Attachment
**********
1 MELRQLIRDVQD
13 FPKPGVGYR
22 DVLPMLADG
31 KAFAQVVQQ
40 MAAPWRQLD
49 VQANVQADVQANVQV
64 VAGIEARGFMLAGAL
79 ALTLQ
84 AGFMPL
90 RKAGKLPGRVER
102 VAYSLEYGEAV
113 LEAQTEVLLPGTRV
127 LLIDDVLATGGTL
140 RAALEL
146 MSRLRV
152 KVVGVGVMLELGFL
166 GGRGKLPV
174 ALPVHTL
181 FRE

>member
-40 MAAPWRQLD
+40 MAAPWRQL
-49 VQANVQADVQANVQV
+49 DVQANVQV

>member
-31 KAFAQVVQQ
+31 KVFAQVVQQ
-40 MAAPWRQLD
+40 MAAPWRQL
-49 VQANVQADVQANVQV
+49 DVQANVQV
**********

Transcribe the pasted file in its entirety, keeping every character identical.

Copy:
1 MELRQLIRDVQD
13 FPKPGVGYR
22 DVLPMLADG
31 KAFAQVVQQ
40 MAAPWRQLD
49 VQANVQADVQANVQV
64 VAGIEARGFMLAGAL
79 ALTLQ
84 AGFMPL
90 RKAGKLPGRVER
102 VAYSLEYGEAV
113 LEAQTEVLLPGTRV
127 LLIDDVLATGGTL
140 RAALEL
146 MSRLRV
152 KVVGVGVMLELGFL
166 GGRGKLPV
174 ALPVHTL
181 FRE

>member
-40 MAAPWRQLD
+40 MAAPWRQL
-49 VQANVQADVQANVQV
+49 DVQANVQV

>member
-31 KAFAQVVQQ
+31 KVFAQVVQQ
-40 MAAPWRQLD
+40 MAAPWRQL
-49 VQANVQADVQANVQV
+49 DVQANVQV